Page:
Eckstein Marine Service L.L.C., et al. v. Jackson
Justia.com Opinion Summary: This case arose when claimant served plaintiff with a complaint, alleging that his injuries were caused by the unseaworthiness of the M/V St. Andrew and by the negligence of plaintiff and its employees. Claimant became entangled in a line and was pulled into a mooring bit, seriously injuring his left leg. Following a state court trial, claimant won a judgment in excess of $750,000 and plaintiff subsequently appealed. On appeal, plaintiff challenged the district court's dismissal of its limitation act as untimely. Because a challenge to the timeliness of a limitation action was a challenge to the district court's subject matter jurisdiction and because plaintiff had notice claimant was mounting such a challenge in his motion to dismiss, the district court did not err by construing plaintiff's motion as a Rule 12(b)(1) jurisdictional attack. The court held that the district court did not err in concluding that the six-month deadline was triggered when claimant delivered his complaint to plaintiff on April 28, 2009, and that plaintiff's January 18, 2010 petition was untimely filed. Finally, the court concluded that the district court did not abuse its discretion when it opted not to hold an evidentiary hearing on claimant's motion to dismiss. Accordingly, the court affirmed the judgment of the district court.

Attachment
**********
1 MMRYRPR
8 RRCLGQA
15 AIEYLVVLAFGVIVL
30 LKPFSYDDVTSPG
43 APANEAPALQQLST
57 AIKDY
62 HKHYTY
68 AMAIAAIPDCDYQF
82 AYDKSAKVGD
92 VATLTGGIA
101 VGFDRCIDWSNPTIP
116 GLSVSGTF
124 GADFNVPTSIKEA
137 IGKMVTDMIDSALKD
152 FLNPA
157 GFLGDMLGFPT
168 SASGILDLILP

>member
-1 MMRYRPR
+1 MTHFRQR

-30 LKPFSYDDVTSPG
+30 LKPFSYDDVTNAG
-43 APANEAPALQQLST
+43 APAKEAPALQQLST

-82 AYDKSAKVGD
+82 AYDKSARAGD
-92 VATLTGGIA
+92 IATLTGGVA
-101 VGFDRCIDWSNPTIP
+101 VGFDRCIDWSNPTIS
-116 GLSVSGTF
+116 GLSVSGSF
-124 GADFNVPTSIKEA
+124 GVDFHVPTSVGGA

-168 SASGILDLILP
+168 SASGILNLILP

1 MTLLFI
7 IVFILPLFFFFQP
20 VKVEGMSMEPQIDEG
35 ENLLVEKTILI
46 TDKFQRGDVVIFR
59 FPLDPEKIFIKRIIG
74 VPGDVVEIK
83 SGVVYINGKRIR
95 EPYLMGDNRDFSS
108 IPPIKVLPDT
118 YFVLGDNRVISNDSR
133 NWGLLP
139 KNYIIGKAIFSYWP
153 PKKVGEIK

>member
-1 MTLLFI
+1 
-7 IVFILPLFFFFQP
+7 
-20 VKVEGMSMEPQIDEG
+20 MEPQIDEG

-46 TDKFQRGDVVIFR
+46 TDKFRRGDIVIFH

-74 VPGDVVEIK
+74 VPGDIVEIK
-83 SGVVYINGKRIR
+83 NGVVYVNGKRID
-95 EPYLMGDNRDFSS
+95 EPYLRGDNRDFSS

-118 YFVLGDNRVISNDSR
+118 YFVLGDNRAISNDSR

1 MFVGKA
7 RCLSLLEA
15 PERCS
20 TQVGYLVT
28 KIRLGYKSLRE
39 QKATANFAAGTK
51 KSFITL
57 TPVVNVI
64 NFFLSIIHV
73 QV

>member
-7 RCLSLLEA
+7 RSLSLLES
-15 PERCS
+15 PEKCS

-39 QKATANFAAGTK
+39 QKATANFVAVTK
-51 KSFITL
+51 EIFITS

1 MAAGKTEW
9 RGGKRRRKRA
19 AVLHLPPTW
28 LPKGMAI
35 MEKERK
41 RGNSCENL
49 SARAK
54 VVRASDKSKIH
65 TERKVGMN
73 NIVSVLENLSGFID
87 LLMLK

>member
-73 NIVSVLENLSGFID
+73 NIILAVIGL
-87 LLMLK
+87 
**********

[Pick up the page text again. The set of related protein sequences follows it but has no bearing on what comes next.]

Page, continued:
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Case: 10-20600 Document: 00511763905 Page: 1 Date Filed: 02/22/2012 IN THE UNITED STATES COURT OF APPEALS United States Court of Appeals FOR THE FIFTH CIRCUIT Fifth Circuit FILED February 22, 2012 No. 10-20600 Lyle W. Cayce Clerk In re: ECKSTEIN MARINE SERVICE L.L.C., In Re: In the Matter of the Complaint of Eckstein Marine Service L.L.C. now known as Marquette Transportation Company Gulf-Inland L.L.C. as owner/operator of the M/V St. Andrew for Exoneration from or Limitation of Liability; ECKSTEIN MARINE SERVICE L.L.C., now known as Marquette Transportation Company Gulf-Inland L.L.C.; MARQUETTE TRANSPORTATION COMPANY GULF-INLAND L.L.C., Plaintiffs â Appellants v. LORNE JACKSON, Claimant â Appellee Appeal from the United States District Court for the Southern District of Texas Before JONES, Chief Judge, and HIGGINBOTHAM and SOUTHWICK, Circuit Judges. PATRICK E. HIGGINBOTHAM, Circuit Judge: Case: 10-20600 Document: 00511763905 Page: 2 Date Filed: 02/22/2012 No. 10-20600 Plaintiff-appellant Marquette Transportation Company Gulf-Inland LLC challenges the district courtâs dismissal of its limitation action as untimely. Finding no error, we affirm. I. Claimant-appellee Lorne Jackson was a crew member of the M/V St. Andrew, a 65-foot tug owned and operated by appellant Marquette.1 While on deck on February 28, 2009, Jackson became entangled in a line and was pulled into a mooring bit, seriously injuring his left leg at the femur, fibula, tibia, knee and ankle, including fractures, soft tissue damage and ligament injuries. Jackson was immediately transported to a hospital and remained there for the next two weeks. On April 28, 2009 Jackson served Marquette with a Texas state court complaint alleging the February 28 accident was caused by the unseaworthiness of the M/V St. Andrew and by the negligence of Marquette and its employees.2 Jackson claimed his injuries permanently and substantially impaired him and requested damages including past loss of earnings, future loss of earning capacity, past and future disability, past and future disfigurement, past and future medical and hospital expenses, past and future pain and mental anguish, and maintenance and care. The petition alleged the amount sought was in excess of jurisdictional amounts but did not specify a sum. Marquette filed an answer on June 10. Following discovery, Jackson made a settlement demand for $3 million on December 2. Marquette refused. On January 18, 2010 Marquette filed an action for exoneration from or limitation of liability in federal district court to cap its liability at $750,000, the value of the M/V St. Andrew and its pending freight at 1 Marquette was formerly known as Eckstein Marine Service, LLC. 2 The original petition was filed in Harris County, Texas on March 17, 2009. Both parties agree that Jackson was a Jones Act Seaman at the time of the accident. 2 Case: 10-20600 Document: 00511763905 Page: 3 Date Filed: 02/22/2012 No. 10-20600 the time of the accident. Jackson responded with a motion to dismiss, which the district court denied without prejudice. In July, Jackson renewed his motion, and the district court granted it.3 In the state court trial that followed, Jackson won a judgment in excess of $750,000. Marquette filed this appeal. II. We review de novo a district courtâs ruling on a motion to dismiss for lack of subject matter jurisdiction under Fed. R. Civ. P. 12(b)(1).4 The party asserting jurisdiction carries the burden of proof.5 Whether a limitation action was timely filed is a determination we also review de novo.6 âIf, in making its timelinessruling, the district court makes findings of fact, they are reviewed only for clear error.â7 III. The Limitation of Shipownersâ Liability Act allows a vessel owner to limit its liability in certain actions for damages to the value of the vessel (and pending freight) on which the incident giving rise to the litigation occurred.8 To obtain this statutory protection, the owner must âbring a civil action in a district court...within 6 months after a claimant gives the owner written notice of a 3 In re Eckstein Marine Serv., LLC, No. H-10-0156, 2010 WL 3303640 (S.D. Tex. Aug. 19). 4 Martin v. PepsiAmericas, Inc., 628 F.3d 738, 740 (5th Cir. 2010); see also E.A.S.T., Inc. of Stamford, Conn. v. M/V Alaia, 876 F.2d 1168, 1171 (5th Cir.), rehâg denied, 881 F.2d 1071 (1989) (noting that the standard of review is the same in admiralty cases). 5 Budget Prepay, Inc. v. AT&T Corp., 605 F.3d 273, 278 (5th Cir. 2010) (citing Ramming v. United States, 281 F.3d 158, 161 (5th Cir. 2001)). 6 Billiot v. Dolphin Servs., Inc., 225 F.3d 515, 517 (5th Cir. 2000). 7 Id. (emphasis in original). 8 46 U.S.C. Â§ 30501, et seq. 3 Case: 10-20600 Document: 00511763905 Page: 4 Date Filed: 02/22/2012 No. 10-20600 claim.â9 If the action is not filed within that six-month period, it is dismissed as untimely.10 The district court found that Marquette received written notice of Jacksonâs claim when it was served with his state court complaint on April 28, 2009. Because Marquette did not file its limitation of liability action until January 18, 2010 â eight and a half months later â it failed to meet the statuteâs timeliness requirement. The district court therefore dismissed Marquetteâs complaint for lack of subject matter jurisdiction. A. Marquette first challenges the district courtâs treatment of Jacksonâs motion to dismiss as an attack on subject matter jurisdiction under Fed. R. Civ. P. 12(b)(1). His argument is two-fold: (1) timeliness is not a jurisdictional issue, and (2) Marquette did not have notice that Jackson was disputing the courtâs jurisdiction. This circuit, like several other courts, has held that a party alleging a limitation petition was not timely filed challenges the district courtâs subject matter jurisdiction over that petition.11 Marquette contends we are not bound to follow this precedent because filing deadlines are never jurisdictional. This is simply inaccurate. 9 While many statutory filing deadlines are not Id. at Â§ 30511(a). 10 Exxon Shipping Co. v. Cailleteau, 869 F.2d 843, 846 (5th Cir. 1989). 11 Complaint of Tom-Mac, Inc., 76 F.3d 678, 682 (5th Cir. 1996) (âIn their motion to dismiss, Claimants asserted that Tom-Macâs limitation of liability action was not timely filed, thus challenging the district courtâs jurisdiction to hear Tom-Macâs petition.â); see also Cincinnati Gas & Elec. Co. v. Abel, 533 F.2d 1001, 1003 (6th Cir. 1976) (citing The Maine, 28 F.Supp. 578, 582 (D. Md. 1939), affâd sub nom. Standard Wholesale P. & A. Works v. Travelers Ins. Co., 107 F.2d 373 (4th Cir. 1939)); In re Waterfront License Corp., 231 F.R.D. 693, 696â700 (S.D. Fla. 2005). 4 Case: 10-20600 Document: 00511763905 Page: 5 Date Filed: 02/22/2012 No. 10-20600 jurisdictional, we have long recognized that some are.12 The Limitation Actâs sixmonth filing requirement is one of these. That the district court has original jurisdiction over admiralty claims does not change this.13 Under 28 U.S.C. Â§ 1333(1), a plaintiff may elect to bring admiralty and maritime claims in state rather than federal court.14 These âcannot be removed in the absence of diversityâ15 unless âthere exists some basis for jurisdiction other than admiralty.â16 Jackson chose to file his complaint in state court. The district courtâs admiralty jurisdiction therefore could not, in and of itself, give the district court subject matter jurisdiction over any part of the litigation. Only Marquetteâs complaint under the Limitation Act was properly 12 See, e.g., In re FEMA Trailer Formaldehyde Prods. Liab. Litig., 646 F.3d 185, 189 (5th Cir. 2011) (âThe FTCAâs statute of limitations is jurisdictional, and a claimant is required to meet both filing deadlinesâ) (internal citations omitted); Khan v. Gonzales, 223 Fed. Appx. 417, at *1 (5th Cir. 2007) (âThe 30-day filing deadline [for review of a final order of removal] is jurisdictional.â) (citing Navarro-Miranda v. Ashcroft, 330 F.3d 672, 676 (5th Cir. 2003)); Anderson v. Parsons State Hosp. & Training Ctr., 180 Fed. Appx. 514, 515 (5th Cir. 2006) (âA timely notice of appeal is necessary for this court to exercise jurisdiction.â). Although the Supreme Court has recently concluded that many filing deadlines are probably not jurisdictional, it has not explicitly or implicitly rejected this Circuitâs prior conclusion that the Limitation Actâs six-month filing deadline is a jurisdictional requirement. See Bowles v. Russell, 551 U.S. 205 (2007) (concluding that statutory time limits are jurisdictional in the context of appeals); Henderson ex rel. Henderson v. Shinseki, 131 S. Ct. 1197, 1203 (2011) (noting that Bowles âdid not hold categorically that every deadline for seeking judicial review in civil litigation is jurisdictional.â). 13 See U.S. Const. art. III, Â§ 2 cl. 1 (âThe judicial power [of the United States] shall extend...to all cases of admiralty and maritime jurisdictionâ). 14 28 U.S.C. Â§ 1333(1) (âThe district courts shall have original jurisdiction, exclusive of the courts of the States, of...[a]ny civil case of admiralty or maritime jurisdiction, saving to suitors in all cases all other remedies to which they are otherwise entitled.â); see also Baris v. Sulpicio Lines, Inc., 932 F.2d 1540, 1542â43 (5th Cir. 1991) (discussing the âsavings to suitorsâ clause of Â§ 1333(1)). 15 Baris, 932 F.2d at 1543. 16 Poirrier v. Nicklos Drilling Co., 648 F.2d 1063, 1066 (5th Cir. 1981) (citing 14 Wright, Miller & Cooper, Fed. Prac. & Proc. Â§ 3674 (1976)). 5 Case: 10-20600 Document: 00511763905 Page: 6 Date Filed: 02/22/2012 No. 10-20600 before the district court, which required Marquette to follow the Actâs mandatory filing deadline.17 Finally, Jacksonâs pleadings gave adequate notice to Marquette that he was mounting a challenge to the district courtâs jurisdiction based on the untimely filing of Marquetteâs limitation action, even though they did not actually cite to Fed. R. Civ. P. 12(b)(1). The motionâs primary argument for dismissal was that Marquette had missed the six-month filing deadline. The first paragraph of Jacksonâs renewed motion to dismiss declared that â[t]he sixmonth time limit is jurisdictional and this matter is time-barred.â Jackson also made the jurisdictional argument explicit in his answer to the limitation complaint. The original answer stated that âClaimant admits the admiralty and maritime jurisdiction of this Honorable Court, but denies the Petitionerâs right to claim limitation or exoneration from liability in this case.â Following a hearing on his motion, however, Jackson obtained leave to amend his answer. The only change in the amended version was to this paragraph, which now read: âClaimant denies the admiralty and maritime jurisdiction of this Honorable Court because this limitations action was not filed within six months from the time limitation plaintiff received notice of claim.â Because a challenge to the timeliness of a limitation action is a challenge to the district courtâs subject matter jurisdiction and because Marquette had notice Jackson was mounting such a challenge in his motion to dismiss, the 17 See The Deep Sea Tankers, Ltd. v. The Long Branch, 258 F.2d 757, 772 (2d Cir. 1958) (âThe law is well settled that a petition to limit liability pursuant to 46 U.S.C. Â§ 185 [now codified at Â§ 30511] is valid and effective only if it is filed within six months after the shipowner receives written notice of claim.â); Standard Wholesale P. & A. Works, 107 F.2d at 376 (âThe statute clearly and expressly requires as a condition to the filing of the petition that it must be filed âwithin six monthsââ after receipt of a written notice of claim). 6 Case: 10-20600 Document: 00511763905 Page: 7 Date Filed: 02/22/2012 No. 10-20600 district court did not err by construing Jacksonâs motion as a Rule 12(b)(1) jurisdictional attack.18 B. Marquette next argues that the district court erred by dismissing its limitation action because the complaint was filed before the six-month deadline expired. Under the Limitation Act, the six-month deadline begins to run only when the âclaimant gives the owner written notice of a claim.â19 The district court found Marquette received such notice when Jackson delivered his state court petition on April 28, 2009 and did not file its limitation action until January 18, 2010, more than eight months later. Marquette maintains that Jacksonâs December 2 letter demanding a $3 million settlement payment was the first communication it received revealing a reasonable possibility that Jacksonâs claim would exceed $750,000. Because it filed its limitation petition only six weeks later, Marquette argues, it did not breach the Limitation Actâs timeliness requirement. The Limitation Actâs six-month timeline does not automatically begin to run when a vessel owner learns a claimant has filed a lawsuit. It is triggered only if and when the written notice reveals a âreasonable possibilityâ that the claim will exceed the value of the vessel, and therefore that the vessel owner might benefit from the Limitation Actâs protection.20 The rationale behind this was explained by the Second Circuit in Complaint of Morania Barge No. 190, 18 Marquette raises an alternative argument that resolving this matter under Rule 12(b)(1) was improper because Jacksonâs jurisdictional attack was intertwined with the merits of the claim. We disagree. The district court, in finding that the allegations made in Jacksonâs state court complaint alerted Marquette to a reasonable possibility that his claims could exceed $750,000, was merely evaluating the kinds of allegations made by Jackson at that initial stage of the litigation. This did not require the district court to reach any conclusions regarding whether Jacksonâs claims would or should succeed on their merits. 19 46 U.S.C. Â§ 30511(a). 20 Tom-Mac, 76 F.3d at 683; Billiot, 225 F.3d at 517. 7 Case: 10-20600 Document: 00511763905 Page: 8 Date Filed: 02/22/2012 No. 10-20600 Inc., the first circuit court decision to adopt the âreasonable possibilityâ test, which noted that a vessel owner would otherwise be obligated âto go to the expense of posting security and taking the other steps necessary to commence a limitation proceeding when the claimantâs specific representations demonstrate that such a proceeding will be wholly unnecessary.â21 Whether a written notice reveals a âreasonable possibilityâ that a claim will exceed the value of the vessel requires the court to engage in a fact-intensive inquiry into the circumstances of the case.22 Jacksonâs state court complaint established a reasonable possibility that his claim might exceed $750,000, the value of the M/V St. Andrew. In his complaint, he alleged that his injuries occurred on the M/V St. Andrew, that Marquette was liable for those injuries due to its negligence, and that he was seeking economic and non-economic damages. This put Marquette on notice that it would have to defend itself against a claim that might fall under the Limitation Act.23 The complaint also detailed injuries Jackson claimed were permanent and catastrophic. He alleged he âsustained serious and debilitating injuries when he was struck by a mooring line,â causing him to âsuffer serious and disabling injuries of a permanent nature.â The complaint did not limit the damages sought to a specific amount. Instead it listed damages for which Jackson claimed he would require compensation for the remainder of his lifetime, including past loss of earning, future loss of earning capacity, past and future disability, past and future disfigurement, past and future medical and hospital expenses, past and future pain and mental anguish, and maintenance and care. 21 Complaint of Morania Barge No. 190, Inc., 690 F.2d 32, 34 (2d Cir. 1982). 22 Billiot, 225 F.3d at 518. 23 See Tom-Mac, 76 F.3d at 683. 8 Case: 10-20600 Document: 00511763905 Page: 9 Date Filed: 02/22/2012 No. 10-20600 Marquette complains the complaint never indicated a dollar amount sought, and that it was filed before the full extent and permanence of Jacksonâs injuries were definitively known. This argument fails to recognize that the claimant need only raise a âreasonable possibilityâ that the damages sought will exceed the value of the vessel. While this standard is not toothless, it is also not particularly stringent. Once a reasonable possibility has been raised, it becomes the vessel ownerâs responsibility to initiate a prompt investigation and determine whether to file a limitation action.24 The Limitation Act provides generous statutory protection to the vessel owners who reap all of its benefits.25 When there is uncertainty as to whether a claim will exceed the vesselâs value, the reasonable possibility standard places the risk and the burdens associated with that risk on the owner. In other words, if âdoubt exists as to the total amount of the claims or as to whether they will exceed the value of the ship the owner will not be excused from satisfying the statutory time bar since he may institute a limitation proceeding even when the total amount claimed is uncertain.â26 If anything, Marquetteâs investigation into the incident after it received Jacksonâs complaint should have demonstrated that there was more than a reasonable possibility that Jacksonâs claim might exceed $750,000. Marquette 24 Exxon Shipping Co., 869 F.2d at 846 (âThe purpose of the six-month prescription on the limitation of liability petition is to require the shipowner to act promptly to gain the benefit of the statutory right to limit liability.â) (citing In re Goulandris, 140 F.2d 780, 781 (2d Cir.), cert. denied, 322 U.S. 755 (1944)); In re Morania, 690 F.2d at 33â34. 25 See Esta Later Charters, Inc. v. Ignacio, 875 F.2d 234, 239 (9th Cir. 1989) (noting that the Limitation Act âprovides shipowners a generous measure of protection not available to any other enterprise in our society.â). 26 In re Morania, 690 F.2d at 34; see also Petition of Southern SS Co., 132 F.Supp. 316, 319 (D.C. Del. 1955) (âBecause...the statute is in derogation of the common law and abridges the rights of a claimant to a full recovery of his damages, it is not to be constru[ed] to interfere with the rights of claimants to a greater extent than is necessary to fully and adequately effectuate the purpose of the Act.â). 9 Case: 10-20600 Document: 00511763905 Page: 10 Date Filed: 02/22/2012 No. 10-20600 has monitored Jacksonâs medical condition since the accident as part of its cure obligation. During his initial two-week hospitalization, Jackson underwent multiple surgeries including debridement, the insertion of hardware to treat his bone fractures, and a skin graft. Doctors determined at that time that injuries to his leg, ligaments and soft tissue were extensive, and that his knee was âglobally unstable.â An eyewitness at the scene of the accident recalled that Jacksonâs âfoot was hanging off of his leg at a 90 â a 90 degree angle. It was just hanging off....It had blood everywhere.â27 In response to written discovery requests, Jackson indicated he was awaiting further surgery, and that he âcannot walk.â Jacksonâs professional experience was in physical labor-based jobs, and in October 2009 an appraisal put his lost past and future earning capacity at $258,753 and his past and future lost household services at $27,864, for a total of $286,617 on these damages elements alone. Marquette protests that its legal research indicated the highest general jury verdict for injuries similar to Jacksonâs in Harris County in the last decade was $335,000. While this finding might have made it less probable that Jacksonâs claim would exceed $750,000, in light of the other evidence available to Marquette it did not make the possibility of such an award unreasonable. The two Fifth Circuit cases and the Second Circuit case relied on by both parties in this litigation are not to the contrary.28 Taken together, they establish 27 Marquette notes that this testimony was from a deckhand who was not employed by Marquette, and whose deposition was not taken until April 2010. While the testimony itself was unavailable to Marquette before the six-month deadline expired, it demonstrates the graphic, open and obvious nature of the injury that an investigation would have uncovered. 28 See Billiot, 225 F.3d 515 (holding the six-month deadline was not triggered by a claim that misidentified the vessel on which the incident occurred); Tom-Mac, 76 F.3d 678 (holding the six-month deadline was triggered by a claim identifying one of several vessels involved in the accident and alleging the owner was liable for two crew membersâ deaths, even though it did not allege a specific amount of damages); Morania Barge, 690 F.2d 32 (holding the sixmonth deadline was not triggered where the claimant specifically alleged $366,563.94 in damages and the vessel was valued at $478,093.75). 10 Case: 10-20600 Document: 00511763905 Page: 11 Date Filed: 02/22/2012 No. 10-20600 that a claimant need not prove or even specifically allege that his damages will exceed the value of the vessel in order to trigger the six month deadline. So long as the reasonable possibility standard has been met by the claimantâs allegations, the vessel owner bears the risk even if the total value of the claim is uncertain. On the other hand, the owner is entitled to rely on a claimantâs specific allegation that the claim will not exceed the vesselâs value.29 This court summarized this standard in Exxon Shipping Co. as follows: It is an established principle that a petition for limitation of liability cannot be sustained where the amount claimed is concededly less than the value of the vessel. Where the vessel owner, however, receives notice of a claim for less than the value of the vessel, yet he is also aware that other claims likely to be the subject of litigation arising out of the same occurrence may exceed the value of his ship, he must then file his petition within six months of receiving notice of any claim, no matter how small, or otherwise be barred from asserting limitation of liability.30 Jackson was under no obligation to specify an amount claimed in his initial state court complaint, and never asserted that the damages he sought were less than $750,000. Because his complaint alleging catastrophic and permanent injuries raised at least a reasonable possibility that his claim might exceed the value of the M/V St. Andrew, it was Marquetteâs responsibility to conduct an investigation, and to file a limitation action within six months if it wanted to avail itself of that statuteâs generous protection. The district court did not err in concluding that the six-month deadline was triggered when Jackson 29 See, e.g., In re Morania, 690 F.2d at 35 (âMorania was entitled to rely upon [the claimantâs] sworn representations and since the claims were substantially less than the value of the Barge and its pending freight...Morania was not required by 46 U.S.C. Â§ 185 [now recodified as 46 U.S.C. Â§ 30511] to file a complaint for exoneration from or limitation of liability until [the claimant] thereafter amended its complaint.â). 30 869 F.2d at 846 n.3 (internal quotation marks and citations omitted). 11 Case: 10-20600 Document: 00511763905 Page: 12 Date Filed: 02/22/2012 No. 10-20600 delivered his complaint to Marquette on April 28, 2009, and that Marquetteâs January 18, 2010 petition was untimely filed. C. In its final challenge to the district courtâs judgment, Marquette contends it was deprived of an opportunity to be heard because the court failed to hold an evidentiary hearing on Jacksonâs motion to dismiss. We review a district courtâs denial of an evidentiary hearing for abuse of discretion.31 When considering Rule 12(b)(1) motion to dismiss for lack of subject matter jurisdiction, the district court must give the plaintiff an opportunity to be heard, particularly when disputed factual issues are important to the motionâs outcome.32 In some cases, an oral hearing may be indispensable due to the complicated factual disputes underlying the case.33 Contrary to Marquetteâs suggestion, however, an oral hearing is not always necessary if the parties receive an adequate opportunity to conduct discovery and otherwise present their arguments and evidence to the court.34 In this case, Marquette had notice that Jackson was challenging the district courtâs jurisdiction on the basis that its limitation petition was not filed in a timely manner. Both Marquette and Jackson conducted several months of discovery before Jackson renewed his motion to dismiss, and both made multiple filings in the district court presenting their arguments regarding the petitionâs timeliness as well as the evidence they had accumulated in support of those arguments. 31 Under these circumstances, Marquette had notice and an Moran v. Kingdom of Saudi Arabia, 27 F.3d 169, 172â73 (5th Cir. 1994). 32 See Martin v. Morgan Drive Away, Inc., 665 F.2d 598, 602 n.1 (5th Cir 1982); Williamson v. Tucker, 645 F.2d 404, 414 (5th Cir. 1981). 33 Williamson, 645 F.2d at 414. 34 Id. at 413; Moran, 27 F.3d at 173. 12 Case: 10-20600 Document: 00511763905 Page: 13 Date Filed: 02/22/2012 No. 10-20600 opportunity to be heard. Because Marquette does not give us any reason to believe that it was unable to adequately present its evidence in writing or that it would have been able to make different or more persuasive arguments at an oral hearing, we conclude that the district court did not abuse its discretion when it opted not to hold such a hearing. IV. The judgment of the district court is AFFIRMED. 13